Paralympians to make unassisted wheelchair ascent Sunday of Mount Washington Auto Road

Union Leader Correspondent
July 31. 2014 11:50PM
Franconia native Tyler Walker will be one of two paralympians who on Sunday will attempt an unassisted wheelchair ascent of the Mount Washington Auto Road. (Courtesy)

GREEN’S GRANT — Tyler Walker, the first American man to win the world all-around sit-skiing championship, will on Sunday go up the Mount Washington Auto Road — unassisted in a wheelchair — to benefit an organization that works with disabled athletes.

The Franconia native earlier this year won the International Paralympic Committee 2014 Overall Alpine World Cup Championship in Tarvisio, Italy. He will be joined in his trip up the auto road by Laurie Stephens, also an IPC world champion and a two-time Paralympics gold medalist who hails from Massachusetts.

Both Walker, who was born with lumbar sacral agenesis, a condition that resulted in his spine missing after the first vertebra, and Stephens, who was born with spina bifida, were members of the New England Disabled Ski Team at Loon Mountain. Both worked with Chris Devlin-Young, a five-time Paralympian.

Disabled in a plane crash while serving in the U.S. Coast Guard, Devlin-Young of Bethlehem calls Cannon Mountain home. He will be one of two grand marshals for the Adaptive Sports Partners of the North Country’s fifth annual Sunrise Ascent.

Joining Devlin-Young as co-grand marshal will be Stephanie Jallen, who this March at the Paralympic Winter Games in Sochi, Russia, won bronze medals in the Super G and Super Combined events.

Walker and Devlin-Young, a five-time paralympian, also competed in Sochi, but Walker suffered a concussion during a nasty fall on his first run. Devlin-Young suffered an injury that will prevent him from joining Walker and Stephens on Sunday.

Currently a patient at the Veterans Administration hospital in Boston, Devlin-Young said he loves ASPNC, noting it is “the only program to work with people on ventilators. Who else would be hard-core enough to have their fundraising, pledge-driven ‘walkathon’ be a ‘walk’ up Mount Washington! I wish I could climb, but I’m honored to serve as grand marshal.”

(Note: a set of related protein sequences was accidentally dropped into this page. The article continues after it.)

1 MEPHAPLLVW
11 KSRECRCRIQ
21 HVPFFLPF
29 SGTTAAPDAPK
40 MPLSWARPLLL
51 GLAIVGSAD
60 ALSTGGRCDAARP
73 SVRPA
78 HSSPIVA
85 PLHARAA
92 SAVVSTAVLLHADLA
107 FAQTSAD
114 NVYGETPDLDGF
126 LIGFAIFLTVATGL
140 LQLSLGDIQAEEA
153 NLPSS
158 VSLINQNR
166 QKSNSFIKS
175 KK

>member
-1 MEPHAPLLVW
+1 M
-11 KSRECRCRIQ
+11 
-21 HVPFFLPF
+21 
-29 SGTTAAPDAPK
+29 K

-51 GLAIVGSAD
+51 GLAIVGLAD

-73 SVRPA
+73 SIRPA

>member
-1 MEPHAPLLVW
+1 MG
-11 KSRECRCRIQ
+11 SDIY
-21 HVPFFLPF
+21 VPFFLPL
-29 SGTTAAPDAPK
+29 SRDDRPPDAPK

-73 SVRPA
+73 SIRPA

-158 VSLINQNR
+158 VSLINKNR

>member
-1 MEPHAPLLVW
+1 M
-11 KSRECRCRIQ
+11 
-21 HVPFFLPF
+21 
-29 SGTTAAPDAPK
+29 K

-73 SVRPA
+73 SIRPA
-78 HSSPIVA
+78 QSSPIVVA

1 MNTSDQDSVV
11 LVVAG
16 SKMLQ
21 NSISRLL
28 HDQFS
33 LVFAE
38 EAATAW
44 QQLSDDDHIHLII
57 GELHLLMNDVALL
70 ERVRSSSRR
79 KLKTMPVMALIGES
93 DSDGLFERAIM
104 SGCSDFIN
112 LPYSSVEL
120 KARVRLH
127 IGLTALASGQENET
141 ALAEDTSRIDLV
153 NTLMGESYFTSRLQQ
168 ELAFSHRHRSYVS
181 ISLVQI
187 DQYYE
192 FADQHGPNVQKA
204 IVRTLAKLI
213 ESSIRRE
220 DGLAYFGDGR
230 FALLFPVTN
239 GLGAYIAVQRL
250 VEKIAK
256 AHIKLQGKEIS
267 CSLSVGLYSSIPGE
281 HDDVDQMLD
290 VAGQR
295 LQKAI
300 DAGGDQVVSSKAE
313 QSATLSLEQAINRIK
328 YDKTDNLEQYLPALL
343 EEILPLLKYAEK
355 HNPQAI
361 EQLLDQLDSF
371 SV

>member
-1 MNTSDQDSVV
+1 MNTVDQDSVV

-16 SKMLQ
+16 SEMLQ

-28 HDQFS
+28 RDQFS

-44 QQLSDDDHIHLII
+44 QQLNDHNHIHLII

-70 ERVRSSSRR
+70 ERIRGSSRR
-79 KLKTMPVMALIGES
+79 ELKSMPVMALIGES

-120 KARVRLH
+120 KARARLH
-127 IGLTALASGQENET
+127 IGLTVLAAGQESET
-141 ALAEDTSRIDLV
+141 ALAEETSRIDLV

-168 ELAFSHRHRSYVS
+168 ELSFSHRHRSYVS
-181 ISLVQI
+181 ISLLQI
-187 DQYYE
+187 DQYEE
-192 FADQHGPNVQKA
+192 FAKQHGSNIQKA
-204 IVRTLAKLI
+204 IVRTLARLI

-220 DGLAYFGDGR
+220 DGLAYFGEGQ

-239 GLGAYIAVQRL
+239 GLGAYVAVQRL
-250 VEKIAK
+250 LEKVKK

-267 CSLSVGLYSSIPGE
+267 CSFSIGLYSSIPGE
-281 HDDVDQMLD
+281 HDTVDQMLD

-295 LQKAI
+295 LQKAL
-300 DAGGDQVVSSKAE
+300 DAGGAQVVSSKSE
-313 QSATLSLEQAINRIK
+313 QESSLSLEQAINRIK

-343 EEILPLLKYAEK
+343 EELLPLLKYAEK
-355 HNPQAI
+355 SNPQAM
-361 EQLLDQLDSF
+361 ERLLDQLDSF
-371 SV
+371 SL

Proceeds raised by the Sunrise Ascent will be used to fund the Franconia-based ASPNC’s programs.

Founded in 2009, the ASPNC serves people with disabilities in Northern New Hampshire and Vermont. It has offered participants the opportunity to bike, golf, hike and take nature walks as well as to alpine ski and ride, snowshoe and Nordic ski.

ASPNC bills itself as “the only year-round recreation, wellness and adventure program north of the notch” and its 2014 Sunrise Ascent features two new elements: Bank of New Hampshire will be the “Summit” sponsor and the “A for ability Team” that will see Walker and Stephens making a first-ever, legally-recorded, unassisted ascent up the 7.4 mile auto road.

Rise to the challenge

The A-Team will be joined by assisted teams of adaptive participants and their helpers, said ASPNC Executive Director Sandy Olney, who thanked the bank and the Auto Road for their generosity. She also appealed to the public to “‘rise to the challenge and support this unprecedented team!”

Olney said the A-Team has openings left for pledges, at $628.88 each, which would provide donors with the chance to accompany Walker and Stephens in their attempt; a post-ascent breakfast; and a ticket to the Sunset Celebration at Dawn Cottage, an intimate cocktail party where guests can mingle with the athletes.

For more information about the Bank of New Hampshire Sunrise Ascent, the A Team or to register by today’s deadline, go to To contact ASPNC, email Olney at, call 823-5232 or visit the ASPNC website at

NH PeopleMt. Washington

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